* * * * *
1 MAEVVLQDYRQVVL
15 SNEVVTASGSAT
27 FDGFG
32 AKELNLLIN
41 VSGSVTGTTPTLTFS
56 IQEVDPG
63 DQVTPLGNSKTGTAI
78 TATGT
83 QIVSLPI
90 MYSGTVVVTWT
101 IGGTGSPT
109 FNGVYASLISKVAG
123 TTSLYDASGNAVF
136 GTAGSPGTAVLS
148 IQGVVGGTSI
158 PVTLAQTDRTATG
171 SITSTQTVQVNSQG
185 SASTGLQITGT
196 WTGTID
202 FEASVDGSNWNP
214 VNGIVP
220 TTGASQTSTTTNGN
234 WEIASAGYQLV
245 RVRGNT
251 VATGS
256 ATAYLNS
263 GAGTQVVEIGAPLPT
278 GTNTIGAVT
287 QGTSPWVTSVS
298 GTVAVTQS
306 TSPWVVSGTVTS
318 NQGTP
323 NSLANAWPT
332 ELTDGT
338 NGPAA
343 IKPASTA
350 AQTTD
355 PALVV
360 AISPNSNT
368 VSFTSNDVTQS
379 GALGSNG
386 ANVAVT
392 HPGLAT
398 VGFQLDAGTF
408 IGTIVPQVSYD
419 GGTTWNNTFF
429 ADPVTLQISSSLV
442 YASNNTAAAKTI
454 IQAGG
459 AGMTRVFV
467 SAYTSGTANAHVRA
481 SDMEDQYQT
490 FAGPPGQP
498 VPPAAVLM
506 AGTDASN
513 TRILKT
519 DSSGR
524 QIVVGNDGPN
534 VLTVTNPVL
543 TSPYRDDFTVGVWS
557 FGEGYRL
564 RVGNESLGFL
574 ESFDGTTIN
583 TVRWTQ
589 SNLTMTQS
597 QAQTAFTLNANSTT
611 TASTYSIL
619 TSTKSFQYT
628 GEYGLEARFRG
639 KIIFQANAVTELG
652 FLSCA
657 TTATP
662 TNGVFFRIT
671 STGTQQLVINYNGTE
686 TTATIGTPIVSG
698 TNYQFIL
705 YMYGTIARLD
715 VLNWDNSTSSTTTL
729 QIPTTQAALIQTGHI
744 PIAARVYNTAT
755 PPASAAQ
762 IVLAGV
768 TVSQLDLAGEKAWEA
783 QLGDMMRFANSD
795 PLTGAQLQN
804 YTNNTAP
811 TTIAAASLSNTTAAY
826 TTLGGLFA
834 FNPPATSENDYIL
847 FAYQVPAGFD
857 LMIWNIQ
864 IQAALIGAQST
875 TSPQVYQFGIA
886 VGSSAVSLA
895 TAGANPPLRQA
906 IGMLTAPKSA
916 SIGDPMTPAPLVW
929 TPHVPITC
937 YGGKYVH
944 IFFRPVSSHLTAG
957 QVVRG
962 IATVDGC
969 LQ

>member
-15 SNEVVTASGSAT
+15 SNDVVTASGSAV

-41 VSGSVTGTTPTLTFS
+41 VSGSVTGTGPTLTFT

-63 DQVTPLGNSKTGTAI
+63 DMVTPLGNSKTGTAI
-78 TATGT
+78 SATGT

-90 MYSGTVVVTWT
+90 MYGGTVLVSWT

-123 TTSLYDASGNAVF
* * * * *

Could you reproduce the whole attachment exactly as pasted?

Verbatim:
1 MAEVVLQDYRQVVL
15 SNEVVTASGSAT
27 FDGFG
32 AKELNLLIN
41 VSGSVTGTTPTLTFS
56 IQEVDPG
63 DQVTPLGNSKTGTAI
78 TATGT
83 QIVSLPI
90 MYSGTVVVTWT
101 IGGTGSPT
109 FNGVYASLISKVAG
123 TTSLYDASGNAVF
136 GTAGSPGTAVLS
148 IQGVVGGTSI
158 PVTLAQTDRTATG
171 SITSTQTVQVNSQG
185 SASTGLQITGT
196 WTGTID
202 FEASVDGSNWNP
214 VNGIVP
220 TTGASQTSTTTNGN
234 WEIASAGYQLV
245 RVRGNT
251 VATGS
256 ATAYLNS
263 GAGTQVVEIGAPLPT
278 GTNTIGAVT
287 QGTSPWVTSVS
298 GTVAVTQS
306 TSPWVVSGTVTS
318 NQGTP
323 NSLANAWPT
332 ELTDGT
338 NGPAA
343 IKPASTA
350 AQTTD
355 PALVV
360 AISPNSNT
368 VSFTSNDVTQS
379 GALGSNG
386 ANVAVT
392 HPGLAT
398 VGFQLDAGTF
408 IGTIVPQVSYD
419 GGTTWNNTFF
429 ADPVTLQISSSLV
442 YASNNTAAAKTI
454 IQAGG
459 AGMTRVFV
467 SAYTSGTANAHVRA
481 SDMEDQYQT
490 FAGPPGQP
498 VPPAAVLM
506 AGTDASN
513 TRILKT
519 DSSGR
524 QIVVGNDGPN
534 VLTVTNPVL
543 TSPYRDDFTVGVWS
557 FGEGYRL
564 RVGNESLGFL
574 ESFDGTTIN
583 TVRWTQ
589 SNLTMTQS
597 QAQTAFTLNANSTT
611 TASTYSIL
619 TSTKSFQYT
628 GEYGLEARFRG
639 KIIFQANAVTELG
652 FLSCA
657 TTATP
662 TNGVFFRIT
671 STGTQQLVINYNGTE
686 TTATIGTPIVSG
698 TNYQFIL
705 YMYGTIARLD
715 VLNWDNSTSSTTTL
729 QIPTTQAALIQTGHI
744 PIAARVYNTAT
755 PPASAAQ
762 IVLAGV
768 TVSQLDLAGEKAWEA
783 QLGDMMRFANSD
795 PLTGAQLQN
804 YTNNTAP
811 TTIAAASLSNTTAAY
826 TTLGGLFA
834 FNPPATSENDYIL
847 FAYQVPAGFD
857 LMIWNIQ
864 IQAALIGAQST
875 TSPQVYQFGIA
886 VGSSAVSLA
895 TAGANPPLRQA
906 IGMLTAPKSA
916 SIGDPMTPAPLVW
929 TPHVPITC
937 YGGKYVH
944 IFFRPVSSHLTAG
957 QVVRG
962 IATVDGC
969 LQ

>member
-15 SNEVVTASGSAT
+15 SNDVVTASGSAV

-41 VSGSVTGTTPTLTFS
+41 VSGSVTGTGPTLTFT

-63 DQVTPLGNSKTGTAI
+63 DMVTPLGNSKTGTAI
-78 TATGT
+78 SATGT

-90 MYSGTVVVTWT
+90 MYGGTVLVSWT

-123 TTSLYDASGNAVF